Frankly, had it not been for the woman who climbed the steps to my porch a few weeks agoto introduce herself and tell me what she brought to the race for the office she was seeking, I probably would have been among the ranks of the apathetic on this election day. But we visited for a bit. She listened as I told her about an issue of particular concern to me. Then we chatted about her three grown boys who nearly matched my three grown girls.
So, when election day came I thought, if I don’t mark anything else on my ballot, I’m going to the polls so I can cast my vote for her.
Well, that’s when I realized how uninformed I was about the other races going on. It’s not easy to cram for an election, you know. Trying to find details about candidates, their positions on issues, their voting record or even their character traitseven with the magnificent internetis a research project I really didn’t want to undertake.
I dabbled a bit and thenheaded to the polls, certain of only one vote I would cast. Along the sidewalk outside the elementary school, I gamely accepted both pink and blue sample ballots and then settled into a chair in the hallway, put there to accommodate the long line of voters waiting their turns. There was no line and no competition for a seat. So there I sat and scanned, like a kid hoping to glean just that little bit of information that will earn him the passing grade on the imminent test.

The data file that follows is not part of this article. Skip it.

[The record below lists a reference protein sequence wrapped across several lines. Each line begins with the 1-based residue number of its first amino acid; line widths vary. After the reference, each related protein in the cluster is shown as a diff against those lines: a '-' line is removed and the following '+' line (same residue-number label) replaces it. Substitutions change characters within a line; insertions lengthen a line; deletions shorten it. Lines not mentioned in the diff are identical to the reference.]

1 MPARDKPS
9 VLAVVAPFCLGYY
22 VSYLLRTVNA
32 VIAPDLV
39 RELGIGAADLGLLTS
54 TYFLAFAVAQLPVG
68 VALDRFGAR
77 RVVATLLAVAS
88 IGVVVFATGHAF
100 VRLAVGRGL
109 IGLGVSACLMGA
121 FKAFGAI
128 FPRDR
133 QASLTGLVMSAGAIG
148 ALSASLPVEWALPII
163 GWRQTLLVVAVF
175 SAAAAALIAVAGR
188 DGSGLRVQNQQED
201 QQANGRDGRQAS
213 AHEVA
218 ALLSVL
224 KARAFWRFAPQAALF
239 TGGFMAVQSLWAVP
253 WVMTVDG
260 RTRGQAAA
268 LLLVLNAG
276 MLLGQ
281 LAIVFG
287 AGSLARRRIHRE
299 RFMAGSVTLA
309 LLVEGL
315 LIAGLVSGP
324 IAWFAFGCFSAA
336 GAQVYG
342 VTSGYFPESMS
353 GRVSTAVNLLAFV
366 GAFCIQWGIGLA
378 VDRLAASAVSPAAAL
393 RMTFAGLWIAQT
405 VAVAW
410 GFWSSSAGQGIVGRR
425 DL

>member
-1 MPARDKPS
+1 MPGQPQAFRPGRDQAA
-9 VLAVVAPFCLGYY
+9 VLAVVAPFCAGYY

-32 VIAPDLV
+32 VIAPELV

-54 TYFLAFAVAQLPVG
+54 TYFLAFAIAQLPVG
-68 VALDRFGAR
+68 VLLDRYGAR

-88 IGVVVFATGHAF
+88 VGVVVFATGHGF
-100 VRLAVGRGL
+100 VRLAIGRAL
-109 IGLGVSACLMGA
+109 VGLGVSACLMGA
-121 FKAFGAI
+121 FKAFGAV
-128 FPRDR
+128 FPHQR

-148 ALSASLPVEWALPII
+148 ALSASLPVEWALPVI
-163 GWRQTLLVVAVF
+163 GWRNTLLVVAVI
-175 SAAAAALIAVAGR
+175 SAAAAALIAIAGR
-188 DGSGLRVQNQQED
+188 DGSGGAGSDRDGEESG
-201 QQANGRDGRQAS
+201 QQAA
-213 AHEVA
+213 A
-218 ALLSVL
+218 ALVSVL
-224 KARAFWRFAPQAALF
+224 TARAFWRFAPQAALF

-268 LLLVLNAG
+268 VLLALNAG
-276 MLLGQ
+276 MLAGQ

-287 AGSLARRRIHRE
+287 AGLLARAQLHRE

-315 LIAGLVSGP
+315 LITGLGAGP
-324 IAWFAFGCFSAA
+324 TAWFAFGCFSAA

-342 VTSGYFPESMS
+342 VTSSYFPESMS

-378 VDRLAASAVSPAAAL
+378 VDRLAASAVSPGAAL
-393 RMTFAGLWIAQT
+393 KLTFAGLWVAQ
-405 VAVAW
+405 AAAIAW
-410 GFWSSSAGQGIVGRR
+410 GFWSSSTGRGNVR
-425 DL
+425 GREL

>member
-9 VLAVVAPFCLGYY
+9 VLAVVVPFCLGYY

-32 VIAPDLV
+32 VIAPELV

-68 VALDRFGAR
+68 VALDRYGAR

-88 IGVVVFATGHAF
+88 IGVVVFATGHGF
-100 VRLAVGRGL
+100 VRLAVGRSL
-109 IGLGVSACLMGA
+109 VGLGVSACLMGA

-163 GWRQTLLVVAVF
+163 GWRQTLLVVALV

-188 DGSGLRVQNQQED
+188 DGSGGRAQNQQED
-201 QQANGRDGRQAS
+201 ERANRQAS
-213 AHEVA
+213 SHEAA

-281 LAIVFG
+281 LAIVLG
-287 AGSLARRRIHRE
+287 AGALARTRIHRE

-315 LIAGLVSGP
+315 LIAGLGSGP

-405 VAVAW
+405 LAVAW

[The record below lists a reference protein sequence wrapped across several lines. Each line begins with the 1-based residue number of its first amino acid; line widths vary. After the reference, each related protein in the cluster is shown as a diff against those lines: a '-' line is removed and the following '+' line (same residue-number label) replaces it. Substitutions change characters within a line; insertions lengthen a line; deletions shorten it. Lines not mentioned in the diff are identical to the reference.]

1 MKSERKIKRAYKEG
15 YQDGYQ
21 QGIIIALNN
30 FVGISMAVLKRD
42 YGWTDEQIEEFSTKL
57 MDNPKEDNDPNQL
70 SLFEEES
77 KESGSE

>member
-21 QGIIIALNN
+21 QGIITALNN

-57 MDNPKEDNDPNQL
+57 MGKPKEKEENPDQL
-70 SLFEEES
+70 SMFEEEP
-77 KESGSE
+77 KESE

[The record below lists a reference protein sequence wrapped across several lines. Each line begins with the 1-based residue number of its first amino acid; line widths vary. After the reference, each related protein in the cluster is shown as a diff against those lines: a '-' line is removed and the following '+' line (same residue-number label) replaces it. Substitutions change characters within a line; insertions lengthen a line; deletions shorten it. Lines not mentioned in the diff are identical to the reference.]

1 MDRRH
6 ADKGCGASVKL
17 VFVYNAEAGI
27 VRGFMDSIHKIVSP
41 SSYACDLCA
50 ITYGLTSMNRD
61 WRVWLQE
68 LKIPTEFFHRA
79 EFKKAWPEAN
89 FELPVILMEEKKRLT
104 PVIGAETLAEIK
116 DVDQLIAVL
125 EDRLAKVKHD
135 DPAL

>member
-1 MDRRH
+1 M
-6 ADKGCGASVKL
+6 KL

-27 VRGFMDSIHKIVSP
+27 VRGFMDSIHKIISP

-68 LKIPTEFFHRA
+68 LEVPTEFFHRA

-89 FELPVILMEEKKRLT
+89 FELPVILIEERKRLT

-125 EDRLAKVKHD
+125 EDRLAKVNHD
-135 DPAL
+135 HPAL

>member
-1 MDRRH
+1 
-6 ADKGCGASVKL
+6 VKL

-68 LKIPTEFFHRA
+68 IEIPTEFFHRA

Then I entered the nearly vacant gym, produced my ID, got my ballot and sat to bubble in(completely) for the candidates I had selected and the bond issues I choseto support. Satisfied, I fed the ballot into the machine that would tally my votes. Whew! What a relief.
That’s when I looked up into the face of a white-haired gentleman, whose furrowed lines all led to the kind smile beneath his well-worn WWII cap. He stood, poised to deliver my ‘I VOTED’ sticker.
“Put it right here,” I told him, indicating my left shoulder. He did, and with such joy that I just had to shake his hand.
“Thank you for your service,” I said.
“You were worth it,” hereplied.
Wow. When you put it like that
What if my life were on that ballot? It would indicate the poor excuse for due diligence, the casual approach to decision-making and the haphazard consideration given to allocation of resources, to name a few. What if, after casting that vote, I got to shake the hand of the one whose sacrifice made it all possible, and he replied, “You were worth it”?
It’s an election year, folks. Bubble in completely.
This post originally appeared on “The Kinesthetic Christian.”